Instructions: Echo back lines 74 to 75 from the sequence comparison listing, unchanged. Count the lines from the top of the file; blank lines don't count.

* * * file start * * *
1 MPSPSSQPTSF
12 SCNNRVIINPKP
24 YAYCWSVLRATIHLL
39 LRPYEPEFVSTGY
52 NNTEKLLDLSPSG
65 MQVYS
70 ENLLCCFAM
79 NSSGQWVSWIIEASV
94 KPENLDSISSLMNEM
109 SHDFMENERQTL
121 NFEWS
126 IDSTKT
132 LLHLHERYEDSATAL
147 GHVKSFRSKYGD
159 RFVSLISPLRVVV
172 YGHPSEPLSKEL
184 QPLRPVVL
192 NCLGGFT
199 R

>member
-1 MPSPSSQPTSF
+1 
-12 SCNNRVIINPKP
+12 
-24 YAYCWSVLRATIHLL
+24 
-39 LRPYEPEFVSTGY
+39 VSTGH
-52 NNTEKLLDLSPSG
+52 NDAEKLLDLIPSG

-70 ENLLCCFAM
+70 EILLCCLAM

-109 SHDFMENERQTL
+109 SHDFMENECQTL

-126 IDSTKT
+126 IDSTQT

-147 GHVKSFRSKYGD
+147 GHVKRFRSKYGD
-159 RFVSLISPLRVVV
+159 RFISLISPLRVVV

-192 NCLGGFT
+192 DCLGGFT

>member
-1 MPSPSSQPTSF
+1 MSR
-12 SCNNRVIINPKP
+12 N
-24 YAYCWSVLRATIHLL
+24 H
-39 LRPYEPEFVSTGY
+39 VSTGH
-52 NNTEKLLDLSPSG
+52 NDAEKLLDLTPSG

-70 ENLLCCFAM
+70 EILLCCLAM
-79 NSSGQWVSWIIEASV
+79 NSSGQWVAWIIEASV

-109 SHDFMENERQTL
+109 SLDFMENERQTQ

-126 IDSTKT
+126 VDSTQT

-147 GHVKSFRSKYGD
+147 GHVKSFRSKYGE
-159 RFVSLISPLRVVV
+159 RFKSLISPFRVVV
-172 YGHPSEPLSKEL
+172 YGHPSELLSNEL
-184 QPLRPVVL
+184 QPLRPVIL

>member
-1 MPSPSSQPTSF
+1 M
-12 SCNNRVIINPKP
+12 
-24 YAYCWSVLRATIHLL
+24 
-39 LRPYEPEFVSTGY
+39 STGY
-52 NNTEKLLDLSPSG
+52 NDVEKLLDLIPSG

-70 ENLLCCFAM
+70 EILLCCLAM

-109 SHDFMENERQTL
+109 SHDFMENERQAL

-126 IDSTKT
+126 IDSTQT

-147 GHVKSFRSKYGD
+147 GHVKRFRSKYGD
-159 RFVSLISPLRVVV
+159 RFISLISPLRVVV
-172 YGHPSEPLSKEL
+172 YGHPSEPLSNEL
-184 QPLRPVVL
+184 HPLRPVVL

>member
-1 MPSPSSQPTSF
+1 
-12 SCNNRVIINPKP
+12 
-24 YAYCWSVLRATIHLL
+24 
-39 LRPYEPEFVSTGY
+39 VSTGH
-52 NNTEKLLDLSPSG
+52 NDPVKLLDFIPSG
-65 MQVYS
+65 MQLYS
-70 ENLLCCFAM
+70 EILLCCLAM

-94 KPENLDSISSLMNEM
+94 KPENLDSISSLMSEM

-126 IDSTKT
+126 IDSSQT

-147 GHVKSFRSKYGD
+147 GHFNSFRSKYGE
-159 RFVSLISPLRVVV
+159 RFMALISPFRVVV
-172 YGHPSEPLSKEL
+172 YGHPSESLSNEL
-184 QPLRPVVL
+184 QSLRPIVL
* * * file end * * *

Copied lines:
+12 
-24 YAYCWSVLRATIHLL